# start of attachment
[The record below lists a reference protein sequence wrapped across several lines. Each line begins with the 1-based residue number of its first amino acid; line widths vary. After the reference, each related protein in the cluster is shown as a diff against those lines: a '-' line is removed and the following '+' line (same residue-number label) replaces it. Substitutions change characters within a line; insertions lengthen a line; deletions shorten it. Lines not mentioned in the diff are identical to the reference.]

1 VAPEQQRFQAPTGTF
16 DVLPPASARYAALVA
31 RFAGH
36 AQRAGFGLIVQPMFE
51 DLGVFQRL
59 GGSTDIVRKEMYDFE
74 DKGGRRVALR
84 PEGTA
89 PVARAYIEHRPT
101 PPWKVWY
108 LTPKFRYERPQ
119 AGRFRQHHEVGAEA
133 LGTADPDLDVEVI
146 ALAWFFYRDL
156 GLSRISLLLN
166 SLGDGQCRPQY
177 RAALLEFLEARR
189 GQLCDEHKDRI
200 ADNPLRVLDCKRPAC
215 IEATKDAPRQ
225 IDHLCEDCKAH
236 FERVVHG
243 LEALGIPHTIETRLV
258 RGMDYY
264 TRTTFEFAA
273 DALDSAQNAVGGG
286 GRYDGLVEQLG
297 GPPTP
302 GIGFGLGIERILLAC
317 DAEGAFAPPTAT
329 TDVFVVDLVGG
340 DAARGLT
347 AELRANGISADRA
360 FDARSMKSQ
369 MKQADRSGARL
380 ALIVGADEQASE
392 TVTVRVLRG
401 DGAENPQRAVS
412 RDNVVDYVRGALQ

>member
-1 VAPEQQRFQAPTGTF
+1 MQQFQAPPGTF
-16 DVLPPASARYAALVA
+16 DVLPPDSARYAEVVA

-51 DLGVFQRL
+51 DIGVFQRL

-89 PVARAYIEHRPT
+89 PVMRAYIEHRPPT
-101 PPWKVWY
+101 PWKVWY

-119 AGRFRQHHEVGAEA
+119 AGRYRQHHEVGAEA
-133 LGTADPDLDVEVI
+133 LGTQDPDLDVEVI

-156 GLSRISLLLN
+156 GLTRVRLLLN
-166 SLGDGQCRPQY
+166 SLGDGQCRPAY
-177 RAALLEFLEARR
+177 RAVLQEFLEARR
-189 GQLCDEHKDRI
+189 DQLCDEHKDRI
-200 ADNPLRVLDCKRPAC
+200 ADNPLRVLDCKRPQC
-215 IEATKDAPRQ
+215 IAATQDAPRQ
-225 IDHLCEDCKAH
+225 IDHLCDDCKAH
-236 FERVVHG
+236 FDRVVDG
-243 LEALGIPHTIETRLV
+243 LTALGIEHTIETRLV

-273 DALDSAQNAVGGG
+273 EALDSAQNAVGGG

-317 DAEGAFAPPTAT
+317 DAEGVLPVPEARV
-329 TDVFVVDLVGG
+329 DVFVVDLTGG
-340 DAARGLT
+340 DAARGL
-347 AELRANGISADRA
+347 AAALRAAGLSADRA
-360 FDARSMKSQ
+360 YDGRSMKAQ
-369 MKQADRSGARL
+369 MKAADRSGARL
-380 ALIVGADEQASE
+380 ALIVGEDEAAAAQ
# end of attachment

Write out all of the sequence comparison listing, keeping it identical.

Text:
[The record below lists a reference protein sequence wrapped across several lines. Each line begins with the 1-based residue number of its first amino acid; line widths vary. After the reference, each related protein in the cluster is shown as a diff against those lines: a '-' line is removed and the following '+' line (same residue-number label) replaces it. Substitutions change characters within a line; insertions lengthen a line; deletions shorten it. Lines not mentioned in the diff are identical to the reference.]

1 VAPEQQRFQAPTGTF
16 DVLPPASARYAALVA
31 RFAGH
36 AQRAGFGLIVQPMFE
51 DLGVFQRL
59 GGSTDIVRKEMYDFE
74 DKGGRRVALR
84 PEGTA
89 PVARAYIEHRPT
101 PPWKVWY
108 LTPKFRYERPQ
119 AGRFRQHHEVGAEA
133 LGTADPDLDVEVI
146 ALAWFFYRDL
156 GLSRISLLLN
166 SLGDGQCRPQY
177 RAALLEFLEARR
189 GQLCDEHKDRI
200 ADNPLRVLDCKRPAC
215 IEATKDAPRQ
225 IDHLCEDCKAH
236 FERVVHG
243 LEALGIPHTIETRLV
258 RGMDYY
264 TRTTFEFAA
273 DALDSAQNAVGGG
286 GRYDGLVEQLG
297 GPPTP
302 GIGFGLGIERILLAC
317 DAEGAFAPPTAT
329 TDVFVVDLVGG
340 DAARGLT
347 AELRANGISADRA
360 FDARSMKSQ
369 MKQADRSGARL
380 ALIVGADEQASE
392 TVTVRVLRG
401 DGAENPQRAVS
412 RDNVVDYVRGALQ

>member
-1 VAPEQQRFQAPTGTF
+1 MQQFQAPPGTF
-16 DVLPPASARYAALVA
+16 DVLPPDSARYAEVVA

-51 DLGVFQRL
+51 DIGVFQRL

-89 PVARAYIEHRPT
+89 PVMRAYIEHRPPT
-101 PPWKVWY
+101 PWKVWY

-119 AGRFRQHHEVGAEA
+119 AGRYRQHHEVGAEA
-133 LGTADPDLDVEVI
+133 LGTQDPDLDVEVI

-156 GLSRISLLLN
+156 GLTRVRLLLN
-166 SLGDGQCRPQY
+166 SLGDGQCRPAY
-177 RAALLEFLEARR
+177 RAVLQEFLEARR
-189 GQLCDEHKDRI
+189 DQLCDEHKDRI
-200 ADNPLRVLDCKRPAC
+200 ADNPLRVLDCKRPQC
-215 IEATKDAPRQ
+215 IAATQDAPRQ
-225 IDHLCEDCKAH
+225 IDHLCDDCKAH
-236 FERVVHG
+236 FDRVVDG
-243 LEALGIPHTIETRLV
+243 LTALGIEHTIETRLV

-273 DALDSAQNAVGGG
+273 EALDSAQNAVGGG

-317 DAEGAFAPPTAT
+317 DAEGVLPVPEARV
-329 TDVFVVDLVGG
+329 DVFVVDLTGG
-340 DAARGLT
+340 DAARGL
-347 AELRANGISADRA
+347 AAALRAAGLSADRA
-360 FDARSMKSQ
+360 YDGRSMKAQ
-369 MKQADRSGARL
+369 MKAADRSGARL
-380 ALIVGADEQASE
+380 ALIVGEDEAAAAQ